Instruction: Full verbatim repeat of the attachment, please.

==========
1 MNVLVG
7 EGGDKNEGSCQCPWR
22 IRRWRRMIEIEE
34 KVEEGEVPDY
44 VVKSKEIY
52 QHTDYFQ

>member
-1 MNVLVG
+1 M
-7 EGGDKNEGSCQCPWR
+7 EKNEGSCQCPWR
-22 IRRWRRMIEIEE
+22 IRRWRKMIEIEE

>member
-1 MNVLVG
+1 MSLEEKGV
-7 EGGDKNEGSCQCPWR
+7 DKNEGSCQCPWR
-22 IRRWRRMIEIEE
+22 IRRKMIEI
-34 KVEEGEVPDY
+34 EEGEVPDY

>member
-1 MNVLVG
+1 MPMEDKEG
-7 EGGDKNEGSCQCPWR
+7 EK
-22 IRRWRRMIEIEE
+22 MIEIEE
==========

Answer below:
1 MNVLVG
7 EGGDKNEGSCQCPWR
22 IRRWRRMIEIEE
34 KVEEGEVPDY
44 VVKSKEIY
52 QHTDYFQ

>member
-1 MNVLVG
+1 M
-7 EGGDKNEGSCQCPWR
+7 EKNEGSCQCPWR
-22 IRRWRRMIEIEE
+22 IRRWRKMIEIEE

>member
-1 MNVLVG
+1 MSLEEKGV
-7 EGGDKNEGSCQCPWR
+7 DKNEGSCQCPWR
-22 IRRWRRMIEIEE
+22 IRRKMIEI
-34 KVEEGEVPDY
+34 EEGEVPDY

>member
-1 MNVLVG
+1 MPMEDKEG
-7 EGGDKNEGSCQCPWR
+7 EK
-22 IRRWRRMIEIEE
+22 MIEIEE